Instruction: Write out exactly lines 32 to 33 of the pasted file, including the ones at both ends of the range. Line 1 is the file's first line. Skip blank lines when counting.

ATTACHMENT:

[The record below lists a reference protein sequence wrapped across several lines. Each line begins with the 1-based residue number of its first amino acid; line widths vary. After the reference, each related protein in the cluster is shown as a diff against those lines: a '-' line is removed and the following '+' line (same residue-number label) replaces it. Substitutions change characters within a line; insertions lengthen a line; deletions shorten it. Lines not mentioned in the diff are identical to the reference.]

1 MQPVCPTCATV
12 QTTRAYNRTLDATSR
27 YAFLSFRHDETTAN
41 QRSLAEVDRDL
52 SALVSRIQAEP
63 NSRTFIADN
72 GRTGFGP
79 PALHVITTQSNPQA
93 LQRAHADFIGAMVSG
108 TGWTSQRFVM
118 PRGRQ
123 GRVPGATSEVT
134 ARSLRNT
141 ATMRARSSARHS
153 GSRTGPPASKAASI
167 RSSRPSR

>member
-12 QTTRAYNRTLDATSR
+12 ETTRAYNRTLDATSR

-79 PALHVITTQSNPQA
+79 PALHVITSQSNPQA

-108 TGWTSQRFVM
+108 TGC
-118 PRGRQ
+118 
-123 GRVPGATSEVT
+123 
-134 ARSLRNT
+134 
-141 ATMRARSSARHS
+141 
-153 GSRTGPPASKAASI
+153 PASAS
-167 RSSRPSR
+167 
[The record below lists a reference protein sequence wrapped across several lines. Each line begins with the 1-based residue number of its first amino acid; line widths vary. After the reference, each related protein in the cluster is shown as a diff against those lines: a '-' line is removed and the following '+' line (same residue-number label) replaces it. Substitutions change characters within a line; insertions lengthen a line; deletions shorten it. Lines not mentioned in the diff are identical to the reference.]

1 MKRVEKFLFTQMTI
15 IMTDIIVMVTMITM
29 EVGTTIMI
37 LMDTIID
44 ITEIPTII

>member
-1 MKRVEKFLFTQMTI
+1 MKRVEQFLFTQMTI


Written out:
+141 
-153 GSRTGPPASKAASI